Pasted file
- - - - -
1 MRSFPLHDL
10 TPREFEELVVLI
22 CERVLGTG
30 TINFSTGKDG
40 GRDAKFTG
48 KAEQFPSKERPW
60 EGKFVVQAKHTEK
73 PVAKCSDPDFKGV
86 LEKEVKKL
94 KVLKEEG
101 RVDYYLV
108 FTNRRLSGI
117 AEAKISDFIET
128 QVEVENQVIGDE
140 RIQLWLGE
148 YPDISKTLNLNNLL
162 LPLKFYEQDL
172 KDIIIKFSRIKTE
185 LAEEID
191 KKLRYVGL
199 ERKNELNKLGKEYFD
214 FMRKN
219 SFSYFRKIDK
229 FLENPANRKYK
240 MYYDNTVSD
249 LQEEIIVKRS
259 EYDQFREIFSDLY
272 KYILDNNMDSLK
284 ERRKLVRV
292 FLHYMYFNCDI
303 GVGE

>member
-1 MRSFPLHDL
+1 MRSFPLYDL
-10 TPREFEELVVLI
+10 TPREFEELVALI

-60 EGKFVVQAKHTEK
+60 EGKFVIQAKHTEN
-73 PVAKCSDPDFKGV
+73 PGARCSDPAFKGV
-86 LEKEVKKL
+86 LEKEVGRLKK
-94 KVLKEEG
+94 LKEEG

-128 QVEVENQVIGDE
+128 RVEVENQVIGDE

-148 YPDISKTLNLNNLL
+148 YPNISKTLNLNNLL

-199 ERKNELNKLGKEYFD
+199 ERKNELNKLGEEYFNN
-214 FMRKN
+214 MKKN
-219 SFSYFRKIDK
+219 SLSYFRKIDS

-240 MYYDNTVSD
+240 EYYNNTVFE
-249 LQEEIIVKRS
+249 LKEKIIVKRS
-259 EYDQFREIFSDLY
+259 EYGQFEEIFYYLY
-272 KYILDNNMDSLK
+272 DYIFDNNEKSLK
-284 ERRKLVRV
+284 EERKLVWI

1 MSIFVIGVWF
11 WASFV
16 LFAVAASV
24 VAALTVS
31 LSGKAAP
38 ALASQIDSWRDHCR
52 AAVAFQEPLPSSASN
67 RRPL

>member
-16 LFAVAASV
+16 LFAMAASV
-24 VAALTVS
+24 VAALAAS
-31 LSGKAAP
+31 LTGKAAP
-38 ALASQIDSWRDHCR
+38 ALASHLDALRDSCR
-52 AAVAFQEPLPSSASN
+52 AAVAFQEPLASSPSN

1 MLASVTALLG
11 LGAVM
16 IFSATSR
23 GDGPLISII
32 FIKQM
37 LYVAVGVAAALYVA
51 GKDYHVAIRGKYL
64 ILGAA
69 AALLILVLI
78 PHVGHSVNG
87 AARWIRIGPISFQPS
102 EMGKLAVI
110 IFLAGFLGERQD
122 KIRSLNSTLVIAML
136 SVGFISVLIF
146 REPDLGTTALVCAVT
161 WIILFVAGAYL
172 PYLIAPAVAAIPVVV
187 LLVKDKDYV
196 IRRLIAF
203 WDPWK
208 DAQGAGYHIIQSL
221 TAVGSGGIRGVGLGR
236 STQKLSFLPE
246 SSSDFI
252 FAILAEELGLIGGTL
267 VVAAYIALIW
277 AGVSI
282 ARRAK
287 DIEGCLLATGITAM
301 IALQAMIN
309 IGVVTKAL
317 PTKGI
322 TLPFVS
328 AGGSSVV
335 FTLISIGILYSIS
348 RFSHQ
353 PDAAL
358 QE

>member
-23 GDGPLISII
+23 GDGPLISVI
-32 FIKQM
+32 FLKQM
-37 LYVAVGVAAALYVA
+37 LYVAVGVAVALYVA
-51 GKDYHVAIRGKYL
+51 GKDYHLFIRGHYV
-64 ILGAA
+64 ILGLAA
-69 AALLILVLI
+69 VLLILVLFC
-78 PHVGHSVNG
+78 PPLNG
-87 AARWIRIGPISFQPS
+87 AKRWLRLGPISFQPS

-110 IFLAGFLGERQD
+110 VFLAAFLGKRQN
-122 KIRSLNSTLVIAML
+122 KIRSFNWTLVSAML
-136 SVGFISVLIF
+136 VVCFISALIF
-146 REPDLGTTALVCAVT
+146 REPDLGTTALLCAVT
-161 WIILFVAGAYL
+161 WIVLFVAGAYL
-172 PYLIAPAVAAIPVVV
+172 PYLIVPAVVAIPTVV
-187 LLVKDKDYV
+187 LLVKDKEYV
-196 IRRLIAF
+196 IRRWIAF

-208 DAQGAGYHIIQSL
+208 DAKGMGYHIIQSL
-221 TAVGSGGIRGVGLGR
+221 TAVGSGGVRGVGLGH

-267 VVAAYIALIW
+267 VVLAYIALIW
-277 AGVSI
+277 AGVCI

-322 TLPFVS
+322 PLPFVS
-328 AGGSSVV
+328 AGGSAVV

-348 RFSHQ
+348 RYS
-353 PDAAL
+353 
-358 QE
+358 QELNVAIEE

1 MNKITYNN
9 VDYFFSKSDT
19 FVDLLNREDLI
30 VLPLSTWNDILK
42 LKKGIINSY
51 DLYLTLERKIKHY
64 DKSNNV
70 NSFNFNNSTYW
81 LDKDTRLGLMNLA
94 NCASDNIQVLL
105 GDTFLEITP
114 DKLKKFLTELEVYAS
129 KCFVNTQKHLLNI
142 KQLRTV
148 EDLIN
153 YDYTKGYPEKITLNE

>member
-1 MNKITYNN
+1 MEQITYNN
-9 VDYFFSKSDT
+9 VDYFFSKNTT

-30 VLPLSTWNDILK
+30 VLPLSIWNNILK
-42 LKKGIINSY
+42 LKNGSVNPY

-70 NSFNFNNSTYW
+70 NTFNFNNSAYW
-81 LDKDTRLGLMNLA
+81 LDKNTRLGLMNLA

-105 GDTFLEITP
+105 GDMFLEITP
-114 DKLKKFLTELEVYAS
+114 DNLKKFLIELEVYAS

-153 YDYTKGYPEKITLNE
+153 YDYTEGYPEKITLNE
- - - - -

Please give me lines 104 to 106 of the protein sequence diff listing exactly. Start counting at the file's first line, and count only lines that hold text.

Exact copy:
203 WDPWK
208 DAQGAGYHIIQSL
221 TAVGSGGIRGVGLGR